How Much Discharge Is Normal?

Vaginal discharge is part of women’s struggles. Aside from the menstruation cycle, having a discharge can bring many worries since it can mean many things. However, the color and quantity can provide information on what is happening inside your body.

If the discharge is clear, it is normal and serves as a natural lubricant for sexual intercourse. Anything other than that, it can indicate a specific type of illness or infection, either self-inflicted or biological.

A discharge is a liquid mixture of vaginal fluids and cervical mucus. It can be comparable to sweat, where a person can either have too many or too few. There is no uniform amount of vaginal discharge that can be considered as normal, and it depends on the female’s physique.

After menstruation, the discharge might be less since there is less amount of cervical mucus. Approaching ovulation, the discharge might be sticky and even light yellowish due to the estrogen level. If you get pregnant, the amount of discharge can very much increase.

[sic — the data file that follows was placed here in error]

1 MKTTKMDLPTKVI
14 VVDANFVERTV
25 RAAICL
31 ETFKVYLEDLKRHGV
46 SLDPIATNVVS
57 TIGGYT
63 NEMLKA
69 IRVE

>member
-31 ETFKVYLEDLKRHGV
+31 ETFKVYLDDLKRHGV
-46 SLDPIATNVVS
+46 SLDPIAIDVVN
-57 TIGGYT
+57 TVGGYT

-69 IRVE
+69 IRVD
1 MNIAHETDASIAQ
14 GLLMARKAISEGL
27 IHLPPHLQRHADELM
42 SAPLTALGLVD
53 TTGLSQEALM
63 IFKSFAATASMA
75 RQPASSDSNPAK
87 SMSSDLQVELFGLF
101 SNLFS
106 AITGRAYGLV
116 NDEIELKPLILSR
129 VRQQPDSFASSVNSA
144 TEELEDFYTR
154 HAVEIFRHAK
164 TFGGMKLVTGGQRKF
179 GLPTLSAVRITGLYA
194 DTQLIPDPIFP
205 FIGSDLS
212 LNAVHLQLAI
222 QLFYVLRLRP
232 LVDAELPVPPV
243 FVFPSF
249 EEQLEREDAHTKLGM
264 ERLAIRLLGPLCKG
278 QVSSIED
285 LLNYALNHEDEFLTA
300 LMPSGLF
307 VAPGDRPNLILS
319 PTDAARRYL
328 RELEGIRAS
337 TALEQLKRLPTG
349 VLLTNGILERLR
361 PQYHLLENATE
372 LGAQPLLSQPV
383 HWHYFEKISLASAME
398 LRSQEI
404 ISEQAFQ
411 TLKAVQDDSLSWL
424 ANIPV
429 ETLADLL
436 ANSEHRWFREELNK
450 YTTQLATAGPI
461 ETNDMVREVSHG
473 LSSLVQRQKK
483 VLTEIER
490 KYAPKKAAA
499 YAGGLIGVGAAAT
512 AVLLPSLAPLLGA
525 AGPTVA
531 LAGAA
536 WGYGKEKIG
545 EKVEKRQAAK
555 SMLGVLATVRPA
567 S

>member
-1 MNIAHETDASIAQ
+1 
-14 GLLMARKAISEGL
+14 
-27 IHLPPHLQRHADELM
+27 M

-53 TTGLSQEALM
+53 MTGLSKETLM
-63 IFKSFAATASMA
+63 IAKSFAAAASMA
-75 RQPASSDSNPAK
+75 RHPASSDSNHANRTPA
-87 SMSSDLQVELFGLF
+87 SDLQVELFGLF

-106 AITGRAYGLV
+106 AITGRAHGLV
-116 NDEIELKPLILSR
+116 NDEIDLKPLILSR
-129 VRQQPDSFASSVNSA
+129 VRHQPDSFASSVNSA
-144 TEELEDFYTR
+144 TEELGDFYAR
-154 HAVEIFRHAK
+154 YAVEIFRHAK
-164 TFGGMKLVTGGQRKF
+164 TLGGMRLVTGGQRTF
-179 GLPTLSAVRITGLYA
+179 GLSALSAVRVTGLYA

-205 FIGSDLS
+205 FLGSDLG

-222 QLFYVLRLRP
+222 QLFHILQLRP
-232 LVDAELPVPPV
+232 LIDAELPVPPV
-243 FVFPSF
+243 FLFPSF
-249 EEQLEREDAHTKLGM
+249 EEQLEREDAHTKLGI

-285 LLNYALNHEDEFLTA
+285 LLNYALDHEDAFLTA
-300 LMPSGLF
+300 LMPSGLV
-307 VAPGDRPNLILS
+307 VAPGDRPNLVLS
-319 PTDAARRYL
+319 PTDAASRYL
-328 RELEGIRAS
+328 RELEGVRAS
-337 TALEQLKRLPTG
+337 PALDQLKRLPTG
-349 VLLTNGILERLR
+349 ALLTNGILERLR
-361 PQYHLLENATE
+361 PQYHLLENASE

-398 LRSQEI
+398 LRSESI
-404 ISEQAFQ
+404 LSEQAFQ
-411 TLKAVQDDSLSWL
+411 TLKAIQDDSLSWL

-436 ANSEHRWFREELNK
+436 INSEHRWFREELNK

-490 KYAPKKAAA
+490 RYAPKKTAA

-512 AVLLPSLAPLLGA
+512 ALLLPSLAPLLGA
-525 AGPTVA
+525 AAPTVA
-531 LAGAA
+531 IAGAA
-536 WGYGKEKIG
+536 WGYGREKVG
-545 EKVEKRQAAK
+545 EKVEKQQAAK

In short, the norm for vaginal discharge is dependent on the estrogen level. However, if the color appears to be different, then it can mean something else. Here is a list of possible vaginal issues and the indicators on the discharge:

  • Bacterial vaginosis = thin discharge; green, gray, or white; has a fishy smell
  • Chlamydia = white, green, or yellow; has a foul smell
  • Gonorrhea = white or yellow
  • Trichomoniasis = gray, white, green, or yellow; has a fishy smell
  • Yeast infection = thick, cottage cheese-like texture; white

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